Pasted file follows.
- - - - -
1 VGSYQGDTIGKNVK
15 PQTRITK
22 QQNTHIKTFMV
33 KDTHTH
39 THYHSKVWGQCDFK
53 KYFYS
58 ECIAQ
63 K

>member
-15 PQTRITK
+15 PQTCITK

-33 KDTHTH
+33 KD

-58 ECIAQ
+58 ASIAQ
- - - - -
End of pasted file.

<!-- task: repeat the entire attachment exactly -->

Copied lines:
1 VGSYQGDTIGKNVK
15 PQTRITK
22 QQNTHIKTFMV
33 KDTHTH
39 THYHSKVWGQCDFK
53 KYFYS
58 ECIAQ
63 K

>member
-15 PQTRITK
+15 PQTCITK

-33 KDTHTH
+33 KD

-58 ECIAQ
+58 ASIAQ